Earlier this week, Republicans killed a carefully crafted, bipartisan energy bill that was three years in the making. Ostensibly, this was done in protest against Harry Reid’s refusal to allow votes on additional amendments, an issue that’s been a longtime grievance for the GOP. But that wasn’t the real problem. After all, everyone knows that delicately constructed bills like this one need to be passed on an all-or-nothing basis once a majority coalition has been painstakingly assembled. What’s more, the Republican amendments were all on tangential hobbyhorses (Keystone XL, EPA power plant regs, etc.) that were designed solely as election-year rube bait anyway.
No, it turns out that the bill was killed because Scott Brown, who’s running for a Senate seat in New Hampshire against Jeanne Shaheen, asked Mitch McConnell to kill it. Jon Chait tells the story:
Brown is running against Shaheen this November, and Republicans — especially would-be Majority leader Mitch McConnell — want Brown to beat Shaheen because they want to win a majority.
Brown needs to deprive Shaheen of the afterglow that would come from shepherding a (now rare) bipartisan bill through Congress….For a voter paying close attention to the Senate’s machinations, this makes little sense: Republicans are arguing that their torpedoing of Shaheen’s bill proves Shaheen is a legislative failure. But few voters follow politics so closely, and even those reading detailed coverage of the bill’s failure would quickly get lost in an arcane procedural dispute that putatively caused its demise.
….You can call this cynical, but McConnell is actually doing what we expect our politicians to do.…McConnell has not merely outmaneuvered other politicians in his strategic acumen, he has likewise surpassed the whole Washington Establishment. The near-total absence of bipartisanship has not escaped anybody’s notice — it is the subject of frequent and even obsessive commentary. The failure of the parties to find agreement is routinely attributed to a series of tactical or communications missteps or the decline of the Georgetown dinner party scene or other variations of magical thinking. It is unable to grasp the underlying strategic incentives of two parties.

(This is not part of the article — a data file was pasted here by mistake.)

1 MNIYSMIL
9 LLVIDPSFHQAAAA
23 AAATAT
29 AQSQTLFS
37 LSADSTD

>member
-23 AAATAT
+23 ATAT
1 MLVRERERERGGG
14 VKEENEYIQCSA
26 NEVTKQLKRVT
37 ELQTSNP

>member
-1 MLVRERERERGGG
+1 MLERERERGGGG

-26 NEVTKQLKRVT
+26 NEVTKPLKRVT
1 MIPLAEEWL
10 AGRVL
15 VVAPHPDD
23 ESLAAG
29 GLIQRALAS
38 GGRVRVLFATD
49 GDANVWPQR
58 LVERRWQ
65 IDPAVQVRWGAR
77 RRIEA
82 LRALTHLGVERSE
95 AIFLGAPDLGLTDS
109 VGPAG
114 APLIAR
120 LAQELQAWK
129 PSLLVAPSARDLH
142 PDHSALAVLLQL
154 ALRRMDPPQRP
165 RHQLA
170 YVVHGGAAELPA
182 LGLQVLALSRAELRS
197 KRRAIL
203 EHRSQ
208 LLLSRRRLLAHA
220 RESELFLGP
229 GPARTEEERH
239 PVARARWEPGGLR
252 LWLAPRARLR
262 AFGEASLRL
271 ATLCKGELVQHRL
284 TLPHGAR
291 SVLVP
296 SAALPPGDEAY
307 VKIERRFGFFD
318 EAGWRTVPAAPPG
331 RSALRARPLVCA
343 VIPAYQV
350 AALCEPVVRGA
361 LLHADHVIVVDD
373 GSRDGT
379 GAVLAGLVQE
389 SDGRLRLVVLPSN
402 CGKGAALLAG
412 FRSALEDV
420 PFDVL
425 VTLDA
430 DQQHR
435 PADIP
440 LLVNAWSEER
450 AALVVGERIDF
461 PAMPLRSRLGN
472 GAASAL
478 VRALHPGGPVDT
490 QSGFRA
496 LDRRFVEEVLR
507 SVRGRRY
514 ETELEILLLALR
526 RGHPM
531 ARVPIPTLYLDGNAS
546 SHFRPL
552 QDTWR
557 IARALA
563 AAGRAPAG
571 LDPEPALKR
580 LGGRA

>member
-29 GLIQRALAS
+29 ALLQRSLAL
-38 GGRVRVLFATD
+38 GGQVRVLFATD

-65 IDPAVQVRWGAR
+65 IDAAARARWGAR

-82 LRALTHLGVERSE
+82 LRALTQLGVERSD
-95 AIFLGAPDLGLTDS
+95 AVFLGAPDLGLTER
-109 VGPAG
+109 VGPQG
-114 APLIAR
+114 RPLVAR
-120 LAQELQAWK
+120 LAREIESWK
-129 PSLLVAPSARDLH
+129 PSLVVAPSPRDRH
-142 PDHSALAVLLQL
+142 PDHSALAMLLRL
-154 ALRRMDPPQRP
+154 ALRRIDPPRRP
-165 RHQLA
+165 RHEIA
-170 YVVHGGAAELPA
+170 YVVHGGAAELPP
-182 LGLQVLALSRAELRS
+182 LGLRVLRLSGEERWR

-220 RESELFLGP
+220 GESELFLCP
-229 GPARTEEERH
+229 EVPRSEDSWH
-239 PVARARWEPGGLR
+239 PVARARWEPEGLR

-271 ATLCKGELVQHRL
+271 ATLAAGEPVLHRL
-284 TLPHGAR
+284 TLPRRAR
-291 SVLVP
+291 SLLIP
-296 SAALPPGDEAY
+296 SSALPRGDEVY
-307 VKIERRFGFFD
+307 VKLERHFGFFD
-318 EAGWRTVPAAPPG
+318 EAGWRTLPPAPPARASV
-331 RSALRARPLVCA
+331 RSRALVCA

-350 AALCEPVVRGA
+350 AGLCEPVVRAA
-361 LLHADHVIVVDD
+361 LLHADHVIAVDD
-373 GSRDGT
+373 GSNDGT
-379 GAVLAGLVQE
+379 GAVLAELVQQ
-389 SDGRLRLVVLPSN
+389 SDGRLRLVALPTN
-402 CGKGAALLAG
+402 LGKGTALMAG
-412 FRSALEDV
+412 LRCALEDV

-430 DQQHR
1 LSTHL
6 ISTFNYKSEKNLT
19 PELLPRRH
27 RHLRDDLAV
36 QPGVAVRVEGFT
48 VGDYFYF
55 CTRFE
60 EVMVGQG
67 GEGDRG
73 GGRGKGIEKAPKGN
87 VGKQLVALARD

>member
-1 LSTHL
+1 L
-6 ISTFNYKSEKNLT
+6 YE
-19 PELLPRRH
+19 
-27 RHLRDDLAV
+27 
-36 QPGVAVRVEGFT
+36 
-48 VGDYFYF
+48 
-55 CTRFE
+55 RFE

It’s all fairly remarkable. McConnell has correctly grasped that if you sabotage the government, most voters won’t really know how or why it happened. They’ll just know that things are a mess and they’ll get peevish about it. And when they look around for someone to blame, it will be the party in power.
In a sense, you can’t blame McConnell for this. It’s a keen insight, and he’s just using it to play political hardball. And you can’t really blame the voters. Most people are simply never going to have a deep interest in Beltway political minutiae.
So who can we blame? How about the press? Its fanatical devotion to the proposition that both parties are always equally to blame for everything is one of the reasons voters never figure out what’s really going on. If, instead, the press were more devoted to explaining objective reality, maybe the electorate would have a fighting chance of understanding things. And Mitch McConnell would no longer be able to count on the public staying ignorant of why things are always such a mess.